What is Sales Forecasting?
How sales forecasting benefits your organization and tips for getting started
Just as your favorite weather app predicts if you’ll need an umbrella on your commute, sales forecasting attempts to predict an organization’s future revenue generation.
Sales forecasting is a simple concept, yet one of the most important and challenging things to get right. And not just for your sales team, but for your entire organization. The sales department is, after all, the revenue-generating side of your company. Predicting how much money your organization will bring in affects everyone.
But things can get complicated quickly. This is especially true as you start to unravel the complicated puzzle of B2B sales. How do you get started in sales forecasting? What tools do you need to accurately forecast? What goals should you set for your team? What model is best for your organization?
This post will answer those questions and many more. By the end, you’ll be well on your way to accurately predicting future revenue.
Benefits of sales forecasting
Just like any other business practice, you should always start with “why?” It’s important to have a firm grasp on the real value sales forecasting brings your organization, and to be able to communicate that value to your team and to stakeholders.
It may seem obvious, but it’s helpful to be able to clearly articulate these benefits.
Forecasting helps you make more informed business decisions
Knowing how much money your team will bring in trickles down to every business decision you or your organization makes. A surplus of anticipated revenue might mean it’s time to take a risk and break into another market. A dip in revenue may mean certain departments need to go on a hiring freeze.
As a general rule, being surprised by something in business is not good. Especially when that surprise has the potential to affect the livelihood of employees or the viability of your organization.
Another way to think of sales forecasting is the art and science of making your fiscal future a little less uncertain.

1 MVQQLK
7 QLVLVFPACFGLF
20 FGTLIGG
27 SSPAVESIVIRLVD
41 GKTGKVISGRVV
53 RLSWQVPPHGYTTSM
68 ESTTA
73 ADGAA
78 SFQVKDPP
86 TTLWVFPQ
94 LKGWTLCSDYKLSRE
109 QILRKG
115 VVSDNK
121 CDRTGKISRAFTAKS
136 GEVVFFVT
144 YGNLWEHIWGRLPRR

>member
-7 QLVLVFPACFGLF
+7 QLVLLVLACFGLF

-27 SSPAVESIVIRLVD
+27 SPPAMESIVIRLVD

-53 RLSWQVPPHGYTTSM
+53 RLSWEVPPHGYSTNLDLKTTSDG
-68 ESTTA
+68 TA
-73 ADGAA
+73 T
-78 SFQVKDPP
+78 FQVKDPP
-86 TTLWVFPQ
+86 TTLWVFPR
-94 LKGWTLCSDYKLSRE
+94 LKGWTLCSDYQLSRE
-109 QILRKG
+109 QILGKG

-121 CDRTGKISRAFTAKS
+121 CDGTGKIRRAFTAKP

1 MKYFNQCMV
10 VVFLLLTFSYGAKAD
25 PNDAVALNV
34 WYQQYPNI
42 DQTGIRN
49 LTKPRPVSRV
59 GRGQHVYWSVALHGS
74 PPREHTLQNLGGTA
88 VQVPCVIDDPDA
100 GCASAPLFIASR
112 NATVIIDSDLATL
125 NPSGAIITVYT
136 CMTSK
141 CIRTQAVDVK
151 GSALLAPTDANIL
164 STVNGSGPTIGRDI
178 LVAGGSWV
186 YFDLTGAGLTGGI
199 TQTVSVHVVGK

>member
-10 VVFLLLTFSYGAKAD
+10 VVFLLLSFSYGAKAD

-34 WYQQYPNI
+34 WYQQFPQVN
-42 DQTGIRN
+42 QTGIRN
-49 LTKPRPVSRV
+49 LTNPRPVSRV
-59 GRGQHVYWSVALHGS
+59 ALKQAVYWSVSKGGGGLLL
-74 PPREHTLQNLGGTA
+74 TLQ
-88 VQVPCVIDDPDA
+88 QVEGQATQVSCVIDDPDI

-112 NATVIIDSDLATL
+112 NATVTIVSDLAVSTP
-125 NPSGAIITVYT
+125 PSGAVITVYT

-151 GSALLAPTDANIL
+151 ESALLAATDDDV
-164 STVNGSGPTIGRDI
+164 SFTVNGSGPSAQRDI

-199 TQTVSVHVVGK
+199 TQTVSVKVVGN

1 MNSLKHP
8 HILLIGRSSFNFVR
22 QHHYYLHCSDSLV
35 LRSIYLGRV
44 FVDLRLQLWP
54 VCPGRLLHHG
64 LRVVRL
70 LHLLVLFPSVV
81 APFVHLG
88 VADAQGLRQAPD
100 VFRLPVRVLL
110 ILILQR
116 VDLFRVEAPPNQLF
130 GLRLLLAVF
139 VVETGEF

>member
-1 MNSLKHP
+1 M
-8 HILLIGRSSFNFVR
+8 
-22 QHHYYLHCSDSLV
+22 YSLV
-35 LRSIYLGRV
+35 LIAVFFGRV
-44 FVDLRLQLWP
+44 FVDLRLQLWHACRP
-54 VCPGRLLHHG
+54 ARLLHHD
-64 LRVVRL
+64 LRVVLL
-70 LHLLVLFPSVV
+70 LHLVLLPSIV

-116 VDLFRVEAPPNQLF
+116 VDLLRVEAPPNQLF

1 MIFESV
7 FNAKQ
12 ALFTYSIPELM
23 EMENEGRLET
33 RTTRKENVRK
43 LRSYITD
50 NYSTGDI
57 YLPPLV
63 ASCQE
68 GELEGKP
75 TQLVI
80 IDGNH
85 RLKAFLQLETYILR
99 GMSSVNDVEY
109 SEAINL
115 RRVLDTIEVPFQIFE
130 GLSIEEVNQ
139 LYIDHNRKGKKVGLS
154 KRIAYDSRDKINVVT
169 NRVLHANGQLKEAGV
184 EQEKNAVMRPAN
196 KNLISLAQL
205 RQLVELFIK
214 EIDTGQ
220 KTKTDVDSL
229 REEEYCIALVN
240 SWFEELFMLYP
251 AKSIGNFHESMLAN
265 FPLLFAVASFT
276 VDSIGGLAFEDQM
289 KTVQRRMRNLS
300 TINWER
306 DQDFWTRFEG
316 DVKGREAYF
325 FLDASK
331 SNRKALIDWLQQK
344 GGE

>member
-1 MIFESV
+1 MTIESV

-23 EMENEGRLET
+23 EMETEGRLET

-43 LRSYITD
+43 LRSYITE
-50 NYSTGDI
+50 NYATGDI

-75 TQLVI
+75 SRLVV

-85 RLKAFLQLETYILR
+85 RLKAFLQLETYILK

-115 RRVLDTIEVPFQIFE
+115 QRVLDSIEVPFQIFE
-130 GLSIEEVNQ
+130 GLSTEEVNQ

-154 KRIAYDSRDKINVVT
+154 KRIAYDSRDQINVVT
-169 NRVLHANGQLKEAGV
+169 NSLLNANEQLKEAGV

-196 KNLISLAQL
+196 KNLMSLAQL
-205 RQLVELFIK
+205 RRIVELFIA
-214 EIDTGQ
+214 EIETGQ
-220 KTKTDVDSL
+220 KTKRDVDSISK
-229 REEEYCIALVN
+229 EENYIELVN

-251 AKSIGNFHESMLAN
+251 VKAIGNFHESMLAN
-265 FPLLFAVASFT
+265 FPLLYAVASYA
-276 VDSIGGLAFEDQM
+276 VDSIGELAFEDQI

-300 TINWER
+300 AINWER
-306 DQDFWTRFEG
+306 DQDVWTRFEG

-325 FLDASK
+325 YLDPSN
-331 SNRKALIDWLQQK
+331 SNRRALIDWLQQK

Making a business decision “fiscally blind” carries with it immense risk. Sales forecasting, while not a perfect science, greatly helps to mitigate that risk and offer a sense of confidence when making new and potentially risky business decisions.
Forecasting shows you where to allocate resources
As a sales or marketing leader, you have dozens of resources at your disposal, but by far your most valuable resource is your people. A sales forecast offers insight into struggling opportunities, and with that. reps that potentially need coaching, support, or attention.
If a certain deal is languishing and causing a bottleneck in the pipeline, you can reallocate high performers to work with the struggling rep and move the deal along.
This goes for other departments as well. Everyone depends on the projected revenue of the sales team to best understand where to allocate their people and resources.
Forecasting helps you predict accurate budget and growth goals
There are a few companies out there that aren’t keen to grow, but that’s a rare exception. Most organizations, especially those with VC funding or in the tech space, are seeking consistent year-over-year growth.
A sales forecast offers greater insight into growth progress and how well companies are performing against growth goals. All of this is tied into how confidently departments can plan future budgets, which likewise affects strategy.
It’s incredible how dependent each part of an organization is on sales forecasting. With that said, let’s take a look at some commonly used sales forecasting models and how you can implement them today.
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Sales forecasting models
Sales Stage forecasting
Sales Stage forecasting is also sometimes called Opportunity Stage forecasting. It’s simple and very easy to implement. The basic idea is that you determine your revenue forecast by what stage a particular deal is in.
This is best understood with an example.
Let’s say you have the following stages in your sales cycle:
- Closed Won
- Closed Lost
Each of these values would be given a percentage associated with their likelihood to close. Obviously, the more a deal progresses down the funnel, the more likely it is to result in a Closed Won sale. This may look something like this:
- Prospecting (10%)
- Qualified (25%)
- Proposal/Quote (50%)
- Negotiation/Review (80%)
- Closed Won (100%)
- Closed Lost (N/A)
These are arbitrary numbers, but any time you can reference historical data, you’ll have a much more accurate picture of how certain sales stages predict success.
If the deal in question is worth $5,000 in revenue, you would multiply that dollar value by whatever percentage the deal is currently in.